“Mr. Vaughn, what we are dealing with here is a perfect engine, an eating machine. It’s really a miracle of evolution. All this machine does is swim and eat and make little sharks, and that’s all”
This is how oceanographer Matt Hooper (Richard Dreyfuss) described the white shark in Steven Spielberg’s 1975 film Jaws. Certainly, when we think of an efficient and terrible marine predator, the shark always comes to our mind, and more specifically the white shark, which is the worst famous. However, if Mr. Spielberg had known of the terrible ways in which marine protists kill and devour their prey, perhaps the film would have been called “The Protist”. Jokes aside, if there are any creepy and dangerous beasts for their congeners in the ocean these are the protists.
Protists are eukaryotic (i.e., with nucleus) unicellular organisms ubiquitous in seas and oceans. We can classify them in various fashions, for example, by their way of obtaining energy: those that do photosynthesis (autotrophs or algae), those that eat other organisms (heterotrophs, also called protozoa) or those that combine both strategies (the mixotrophs). Here we will focus only on those that eat live prey, i.e. protozoa and mixotrophs.
Of the approximately 50 gigatons (50 billion tons) of carbon that algae produce annually in the seas and oceans, protozoa (perhaps with the help of mixotrophs) consume about 30- 60%. We think that the next relevant consumers, the copepods, only eat about 6 gigatons. Protozoa and mixotrophs do not eat only algae, they also feed on bacteria, other protozoa and even some animals much larger than them. But how do these tiny, mouthless unicellular beings eat them? The truth is that they have different prey capture and feeding strategies depending on the group, and they are all very curious.
The main feeding strategies in protists
Filtration: Many microorganisms use whale-like feeding systems, either by attracting prey into the oral orifice or by swimming and collecting prey. This feeding strategy is usually used for very small prey, such as bacteria or flagellates.
Engulfment: When prey begins to gain considerable size, many protists can catch and ingest them whole in a process resembling that of a boa eating a goat. In fact, some protists, such as the dinoflagellate Gyrodinium dominans have a very flexible body (cell) and can ingest chains of diatoms much larger than theirs (Fig. 1). Some foraminifera, distant relatives of amoebas and provided with an outer cover formed by calcium carbonate, can swallow even large copepods. The process is slow but effective (Fig. 2). Many protists use venom-laden stingrays or release toxins into the water to immobilize prey. Some toxins are so efficient that they can kill fish and other organisms, and even once accumulated by filters, such as mussels, they can lead to serious poisoning in humans.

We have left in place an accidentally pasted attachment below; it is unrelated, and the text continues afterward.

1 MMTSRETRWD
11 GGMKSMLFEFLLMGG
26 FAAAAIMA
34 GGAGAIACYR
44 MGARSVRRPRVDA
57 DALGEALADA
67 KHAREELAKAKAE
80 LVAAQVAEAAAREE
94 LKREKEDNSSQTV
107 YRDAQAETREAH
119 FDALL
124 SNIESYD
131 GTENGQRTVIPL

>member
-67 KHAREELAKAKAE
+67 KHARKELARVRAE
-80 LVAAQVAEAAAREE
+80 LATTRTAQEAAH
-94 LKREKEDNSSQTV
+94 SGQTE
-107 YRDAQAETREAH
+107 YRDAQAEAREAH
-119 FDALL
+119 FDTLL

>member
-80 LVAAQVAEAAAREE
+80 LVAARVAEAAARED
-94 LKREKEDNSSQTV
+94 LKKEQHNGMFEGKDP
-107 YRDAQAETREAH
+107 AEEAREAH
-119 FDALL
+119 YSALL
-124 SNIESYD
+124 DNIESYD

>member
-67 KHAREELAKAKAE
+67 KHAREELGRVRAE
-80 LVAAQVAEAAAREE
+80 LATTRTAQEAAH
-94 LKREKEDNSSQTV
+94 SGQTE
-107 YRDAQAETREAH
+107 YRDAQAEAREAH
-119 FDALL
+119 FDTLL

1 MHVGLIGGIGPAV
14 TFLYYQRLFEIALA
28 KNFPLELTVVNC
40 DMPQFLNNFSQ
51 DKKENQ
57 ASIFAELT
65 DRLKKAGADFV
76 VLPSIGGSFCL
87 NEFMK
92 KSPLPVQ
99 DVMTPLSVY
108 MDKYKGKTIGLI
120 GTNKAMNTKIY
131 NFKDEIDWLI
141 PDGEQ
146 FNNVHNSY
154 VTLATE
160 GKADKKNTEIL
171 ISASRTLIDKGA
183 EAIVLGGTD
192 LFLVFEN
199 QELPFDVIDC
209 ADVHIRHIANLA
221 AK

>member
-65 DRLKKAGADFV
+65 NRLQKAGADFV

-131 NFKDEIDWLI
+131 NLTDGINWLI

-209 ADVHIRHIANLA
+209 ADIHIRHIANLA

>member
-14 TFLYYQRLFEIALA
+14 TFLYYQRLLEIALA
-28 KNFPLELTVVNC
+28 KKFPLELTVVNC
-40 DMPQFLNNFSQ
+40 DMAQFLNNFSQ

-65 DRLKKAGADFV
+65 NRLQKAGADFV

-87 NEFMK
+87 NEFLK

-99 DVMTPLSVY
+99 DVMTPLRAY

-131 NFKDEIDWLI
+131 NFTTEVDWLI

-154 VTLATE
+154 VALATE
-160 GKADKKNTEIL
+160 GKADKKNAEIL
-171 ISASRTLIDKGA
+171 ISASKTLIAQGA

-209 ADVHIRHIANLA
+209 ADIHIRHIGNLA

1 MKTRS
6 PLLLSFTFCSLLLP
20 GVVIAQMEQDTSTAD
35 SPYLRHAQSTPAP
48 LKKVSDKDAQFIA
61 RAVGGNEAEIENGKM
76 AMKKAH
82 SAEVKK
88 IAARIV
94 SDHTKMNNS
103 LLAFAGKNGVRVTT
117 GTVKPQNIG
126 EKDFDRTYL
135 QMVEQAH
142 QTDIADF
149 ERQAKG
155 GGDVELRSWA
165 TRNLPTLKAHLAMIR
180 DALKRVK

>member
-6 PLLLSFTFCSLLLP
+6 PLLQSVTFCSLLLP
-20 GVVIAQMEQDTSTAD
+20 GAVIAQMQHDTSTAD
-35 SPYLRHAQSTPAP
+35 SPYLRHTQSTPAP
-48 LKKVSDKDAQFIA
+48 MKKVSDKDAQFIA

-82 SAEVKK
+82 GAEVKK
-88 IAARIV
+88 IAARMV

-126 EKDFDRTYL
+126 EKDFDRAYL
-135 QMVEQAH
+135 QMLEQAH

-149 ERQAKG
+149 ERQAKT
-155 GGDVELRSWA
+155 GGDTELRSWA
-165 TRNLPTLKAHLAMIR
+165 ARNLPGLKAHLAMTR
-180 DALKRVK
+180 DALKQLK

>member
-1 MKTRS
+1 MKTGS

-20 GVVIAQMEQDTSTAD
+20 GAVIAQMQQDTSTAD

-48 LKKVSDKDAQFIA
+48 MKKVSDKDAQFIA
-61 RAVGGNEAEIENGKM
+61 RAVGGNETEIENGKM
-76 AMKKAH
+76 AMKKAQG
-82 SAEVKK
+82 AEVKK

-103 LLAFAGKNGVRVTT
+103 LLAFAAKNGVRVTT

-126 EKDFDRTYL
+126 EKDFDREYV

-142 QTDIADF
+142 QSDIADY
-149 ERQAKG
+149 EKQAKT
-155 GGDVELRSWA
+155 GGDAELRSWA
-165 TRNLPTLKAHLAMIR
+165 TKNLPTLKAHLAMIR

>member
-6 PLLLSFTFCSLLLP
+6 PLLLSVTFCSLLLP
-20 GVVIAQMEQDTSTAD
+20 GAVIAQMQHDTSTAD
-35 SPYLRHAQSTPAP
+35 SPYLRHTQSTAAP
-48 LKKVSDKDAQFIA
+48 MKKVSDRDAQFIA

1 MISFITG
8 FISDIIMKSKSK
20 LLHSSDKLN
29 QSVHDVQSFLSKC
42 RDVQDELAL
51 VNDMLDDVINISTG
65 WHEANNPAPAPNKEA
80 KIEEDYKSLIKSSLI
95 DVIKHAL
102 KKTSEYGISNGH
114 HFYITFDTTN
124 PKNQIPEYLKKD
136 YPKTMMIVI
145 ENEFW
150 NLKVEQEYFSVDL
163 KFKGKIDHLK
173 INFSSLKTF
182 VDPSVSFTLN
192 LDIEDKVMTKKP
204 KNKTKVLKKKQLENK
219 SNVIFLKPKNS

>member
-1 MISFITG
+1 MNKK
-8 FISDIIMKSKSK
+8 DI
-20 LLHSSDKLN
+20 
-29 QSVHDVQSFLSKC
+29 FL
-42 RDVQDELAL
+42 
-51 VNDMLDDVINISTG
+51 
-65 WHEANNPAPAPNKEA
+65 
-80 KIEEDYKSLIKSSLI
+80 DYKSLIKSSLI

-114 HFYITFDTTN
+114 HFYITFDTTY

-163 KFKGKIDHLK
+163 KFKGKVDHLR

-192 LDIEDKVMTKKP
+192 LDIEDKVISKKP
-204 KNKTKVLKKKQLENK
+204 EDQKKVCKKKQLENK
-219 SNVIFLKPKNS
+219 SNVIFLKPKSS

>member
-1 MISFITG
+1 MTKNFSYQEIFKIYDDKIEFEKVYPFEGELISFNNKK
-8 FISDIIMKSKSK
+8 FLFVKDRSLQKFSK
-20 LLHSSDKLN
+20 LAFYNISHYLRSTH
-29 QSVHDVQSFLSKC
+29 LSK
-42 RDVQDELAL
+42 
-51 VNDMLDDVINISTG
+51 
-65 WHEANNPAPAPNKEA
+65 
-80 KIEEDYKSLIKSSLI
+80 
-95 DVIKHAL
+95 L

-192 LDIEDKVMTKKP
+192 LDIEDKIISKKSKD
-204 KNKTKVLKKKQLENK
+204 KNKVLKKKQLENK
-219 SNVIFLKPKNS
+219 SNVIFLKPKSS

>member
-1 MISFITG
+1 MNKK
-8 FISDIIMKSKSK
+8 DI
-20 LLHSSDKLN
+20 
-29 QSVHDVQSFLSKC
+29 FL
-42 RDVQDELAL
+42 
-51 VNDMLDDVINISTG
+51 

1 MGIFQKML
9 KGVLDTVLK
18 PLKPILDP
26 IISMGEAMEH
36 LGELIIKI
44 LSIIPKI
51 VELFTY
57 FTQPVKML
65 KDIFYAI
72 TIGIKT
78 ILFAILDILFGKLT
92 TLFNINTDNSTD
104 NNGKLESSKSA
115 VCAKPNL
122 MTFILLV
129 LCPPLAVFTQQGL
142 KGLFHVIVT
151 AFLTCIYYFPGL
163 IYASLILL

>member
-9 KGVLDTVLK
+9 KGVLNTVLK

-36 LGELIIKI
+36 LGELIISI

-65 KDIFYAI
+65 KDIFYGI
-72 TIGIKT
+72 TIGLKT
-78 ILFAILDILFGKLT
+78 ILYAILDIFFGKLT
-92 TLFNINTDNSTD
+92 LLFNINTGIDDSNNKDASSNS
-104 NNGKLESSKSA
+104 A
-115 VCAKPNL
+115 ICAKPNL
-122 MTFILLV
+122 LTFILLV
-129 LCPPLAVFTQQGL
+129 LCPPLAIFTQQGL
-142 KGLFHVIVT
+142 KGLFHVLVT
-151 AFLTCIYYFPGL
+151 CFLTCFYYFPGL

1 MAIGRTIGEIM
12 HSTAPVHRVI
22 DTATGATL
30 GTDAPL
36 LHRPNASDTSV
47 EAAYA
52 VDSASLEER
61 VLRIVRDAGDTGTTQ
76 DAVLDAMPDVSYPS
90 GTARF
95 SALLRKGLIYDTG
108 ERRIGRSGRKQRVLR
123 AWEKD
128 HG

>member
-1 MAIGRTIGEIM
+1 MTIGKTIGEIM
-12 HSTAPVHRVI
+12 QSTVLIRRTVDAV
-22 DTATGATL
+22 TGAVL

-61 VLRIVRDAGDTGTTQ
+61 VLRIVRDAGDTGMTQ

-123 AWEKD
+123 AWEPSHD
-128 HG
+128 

Figure 1. Process of swallowing a chain of diatoms by the dinoflagellate Gyrodinium dominans. The red arrow indicates a G. dominans with a chain of diatoms inside. The blue arrow shows the size of the same species without prey inside. Photo by Albert Calbet
Figure 2. The image shows a foraminifer that has just captured two copepods. Photo by Albert Calbet
Tube or peduncle: Certain dinoflagellates have a retractable tubular structure that they insert into the prey to suck its contents, as if it were a straw on a Margarita Cocktel (Fig. 3). They use this mechanism to eat prey similar in size to theirs, but also to kill and devour, like tiny leeches, animals much larger than themselves, such as copepods, worms, and so on.
Figure 3. Peduncle feeding of a Dinophysis sp. on a myxotrophic ciliate (Mesodinium rubrum). Drawing Albert Calbet
Pallium or veil: This is perhaps the most curious and complex mechanism. Like sea urchins and starfish, they evaginate their stomachs (well, not an actual stomach indeed, but a membrane with digestive characteristics) in order to slowly digest their prey, such as large diatom chains (Fig. 4). Gradually, the trapped cells are consumed and the predator incorporates the dissolved nutrients into the membrane. Once finished, only a siliceous skeleton will remain.
Figure 4. Protoperidinium sp. dragging a chain of diatoms into its pallium. Photo by Albert Calbet
Piston: Not long ago, a very odd dinoflagellate was discovered and named also with a very odd name, Erythropsidinium. It has a small piston that can be expanded and hided very fast. It seems Erythropsidinium uses it to detect and, by a suction mechanism, catch prey that will be eventually swallowed (Fig. 5). The most interesting thing about this unicellular creature is that it also has a kind of primitive eye (ocelloid), with its lens and all. The function of this ocelloid is still subject of debate among the scientific community, but it could be used, in a very rudimentary way, to locate prey. Remember, we’re talking about a single-celled organism!
Figure 5. Representation of an Erythropsidinium showing its ocular lens and piston. Drawing Albert Calbet
Luckily for us, all these creatures, which could be taken from the most terrifying of Stephen King’s books, are no more than a few tens of thousandths of a millimeter. Imagine what would happen if they were our size!